Vampyr (1932) (NTSC)
|Year Of Production||1932|
|RSDL / Flipper||Dual Layered||Cast & Crew|
|Region Coding||1,2,3,4,5,6||Directed By||Carl Theodor Dreyer|
|Pan & Scan/Full Frame||Full Frame||German Linear PCM 48/16 2.0 mono (1536Kb/s)|
|Widescreen Aspect Ratio||None|
|Video Format||480i (NTSC)|
|Original Aspect Ratio||1.19:1||Miscellaneous|
|Subtitles||English (Burned In)||Smoking||Yes|
|Annoying Product Placement||No|
|Action In or After Credits||No|
Vampyr (or Vampyr – Der Traum des Allan Grey to give it its full title) is a 1932 German expressionist horror film from director Carl Theodor Dreyer. The film was made as a silent movie and voices overdubbed in post-production, so there is little dialogue and the film retains title cards except for dialogue. This is just as well. Without the cards it would be pretty much impossible to work out what is going on, as in the main we have no idea who many of the characters are, or what they are doing. The fact that the print is so soft and lacking in detail or that the subtitles are occasionally unreadable does not help. In fact in many instances I had no idea what was going on, even though (and just as well) I did read a plot synopsis before I watched the film.
Allan Grey (Julian West) is a researcher into Satanism and vampirism. Staying at an inn one night, a man comes into his room says “she mustn’t die” and leaves Grey a parcel on which is inscribed “to be opened after my death”. Grey goes wandering, as you do, and comes across the town doctor (Jan Hieronimko) up to no good; further on he arrives at the mansion of the man who had given him the parcel, whose two daughters are ill. When the man is shot dead, Grey opens the parcel: it is a book about vampires, their deeds and how to destroy them. Grey gives some of his blood as a transfusion for one of the daughters: afterwards he has an out of body experience, including seeing his own dead body in a coffin being buried. A servant also reads the vampire book, and he and Grey exhume the suspected vampire and drive a stake through it, freeing the daughters. The doctor, who had aided the vampire, comes to a floury end.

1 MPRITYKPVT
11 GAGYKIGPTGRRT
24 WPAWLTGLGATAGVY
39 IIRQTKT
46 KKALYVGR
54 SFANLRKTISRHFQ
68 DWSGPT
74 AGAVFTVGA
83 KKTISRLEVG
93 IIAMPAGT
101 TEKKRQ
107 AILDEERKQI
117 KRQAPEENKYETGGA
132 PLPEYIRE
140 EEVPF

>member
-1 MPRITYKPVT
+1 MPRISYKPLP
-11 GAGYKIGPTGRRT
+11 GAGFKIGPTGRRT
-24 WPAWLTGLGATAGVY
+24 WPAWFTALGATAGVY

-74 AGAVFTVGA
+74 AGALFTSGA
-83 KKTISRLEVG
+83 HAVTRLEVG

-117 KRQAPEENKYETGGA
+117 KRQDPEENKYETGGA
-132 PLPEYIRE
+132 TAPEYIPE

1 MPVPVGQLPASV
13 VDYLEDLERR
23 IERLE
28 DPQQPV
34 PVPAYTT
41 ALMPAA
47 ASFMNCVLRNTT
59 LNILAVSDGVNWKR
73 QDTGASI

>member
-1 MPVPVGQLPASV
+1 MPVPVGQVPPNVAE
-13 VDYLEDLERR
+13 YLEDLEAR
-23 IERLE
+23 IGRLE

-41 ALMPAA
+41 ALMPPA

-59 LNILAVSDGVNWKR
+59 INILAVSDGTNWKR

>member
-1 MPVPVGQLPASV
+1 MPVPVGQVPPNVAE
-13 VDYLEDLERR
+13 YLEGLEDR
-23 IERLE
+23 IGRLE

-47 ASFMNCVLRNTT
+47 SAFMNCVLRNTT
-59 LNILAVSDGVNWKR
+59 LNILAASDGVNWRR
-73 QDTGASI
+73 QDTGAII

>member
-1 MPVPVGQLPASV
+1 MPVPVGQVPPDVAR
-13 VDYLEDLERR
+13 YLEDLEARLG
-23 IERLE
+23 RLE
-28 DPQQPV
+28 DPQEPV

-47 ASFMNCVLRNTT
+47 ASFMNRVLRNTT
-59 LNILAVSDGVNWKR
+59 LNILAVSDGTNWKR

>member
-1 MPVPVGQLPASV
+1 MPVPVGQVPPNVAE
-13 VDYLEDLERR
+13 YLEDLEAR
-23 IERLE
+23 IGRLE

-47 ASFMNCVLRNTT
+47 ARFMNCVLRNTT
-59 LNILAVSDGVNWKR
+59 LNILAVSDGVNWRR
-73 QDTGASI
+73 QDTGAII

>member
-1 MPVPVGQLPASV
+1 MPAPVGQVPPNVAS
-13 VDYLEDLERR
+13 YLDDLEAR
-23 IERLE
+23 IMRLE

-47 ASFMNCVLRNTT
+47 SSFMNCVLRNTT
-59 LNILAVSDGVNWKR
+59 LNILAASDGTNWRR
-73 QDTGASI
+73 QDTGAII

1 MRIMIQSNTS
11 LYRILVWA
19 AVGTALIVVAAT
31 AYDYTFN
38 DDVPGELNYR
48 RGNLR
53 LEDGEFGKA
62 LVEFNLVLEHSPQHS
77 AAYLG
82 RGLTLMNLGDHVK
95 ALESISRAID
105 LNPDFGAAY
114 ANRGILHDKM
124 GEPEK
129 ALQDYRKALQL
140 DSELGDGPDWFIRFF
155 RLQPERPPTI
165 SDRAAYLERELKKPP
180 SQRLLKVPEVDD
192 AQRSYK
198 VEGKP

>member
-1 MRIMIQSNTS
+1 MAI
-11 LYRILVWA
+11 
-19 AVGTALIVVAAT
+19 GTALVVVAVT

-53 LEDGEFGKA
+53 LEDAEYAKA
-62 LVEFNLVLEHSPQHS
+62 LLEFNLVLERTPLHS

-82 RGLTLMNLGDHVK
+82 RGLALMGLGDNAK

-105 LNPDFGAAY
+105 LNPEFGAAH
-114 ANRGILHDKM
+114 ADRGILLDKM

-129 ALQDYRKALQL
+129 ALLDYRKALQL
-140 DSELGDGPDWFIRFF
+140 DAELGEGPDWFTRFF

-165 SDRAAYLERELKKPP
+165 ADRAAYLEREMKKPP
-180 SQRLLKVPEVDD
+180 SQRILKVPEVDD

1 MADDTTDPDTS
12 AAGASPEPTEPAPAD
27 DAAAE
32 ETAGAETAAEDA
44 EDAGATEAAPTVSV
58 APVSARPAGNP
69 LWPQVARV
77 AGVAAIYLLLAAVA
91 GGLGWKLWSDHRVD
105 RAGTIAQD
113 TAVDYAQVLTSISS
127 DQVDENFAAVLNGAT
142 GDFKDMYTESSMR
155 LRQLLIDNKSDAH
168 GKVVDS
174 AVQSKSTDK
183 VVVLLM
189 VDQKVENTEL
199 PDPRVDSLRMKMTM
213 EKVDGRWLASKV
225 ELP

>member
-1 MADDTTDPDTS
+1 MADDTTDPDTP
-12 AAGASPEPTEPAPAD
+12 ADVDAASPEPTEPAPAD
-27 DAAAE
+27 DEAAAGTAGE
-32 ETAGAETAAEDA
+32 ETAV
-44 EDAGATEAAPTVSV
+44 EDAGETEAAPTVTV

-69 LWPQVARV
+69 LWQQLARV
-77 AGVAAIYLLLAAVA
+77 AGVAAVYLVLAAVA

To say that Vampyr is an unusual film is a gross understatement! It is full of shadows, unusual and fluid camera angles and a disjointed dream-like quality matched by a disorientating sound design, with voices and snatches of conversation seeming coming at random. We are never too sure about Grey’s sanity; even before the out of body experience he sees a shadow of a man who was not there as well as a figure with a scythe, who may be death. The cast, almost without exception, were not professional actors including the leading man who, credited as Julian West, was in fact Dutch aristocrat Nicholas De Gunzberg who financed the picture!
Vampyr was loosely based on the 1872 novel Carmilla by Sheridan LeFanu. Director Carl Theodor Dreyer, who had a critical and commercial success with his acclaimed silent film the Passion of Joan of Arc in 1927, was reported as saying that in Vampyr he “wanted to create a visual daydream to demonstrate the psychological dimensions of horror”. He probably succeeded all too well, in a way that alienated his audience, for Vampyr was not a commercial success which caused Dreyer to suffer a nervous breakdown that kept him from filmmaking for a decade.
Seen today, Vampyr is an audacious film, a mesmerising psychological horror film, where the boundary between reality and the imaginings of a seriously disturbed mind is always in question. Parts of the film are visually stunning, but it is spoiled by the very poor presentation on this DVD; on many occasions it was impossible to see what is going on. However, I did see enough to be interested in seeking this film out in a better presentation; I have a feeling it would be quite special.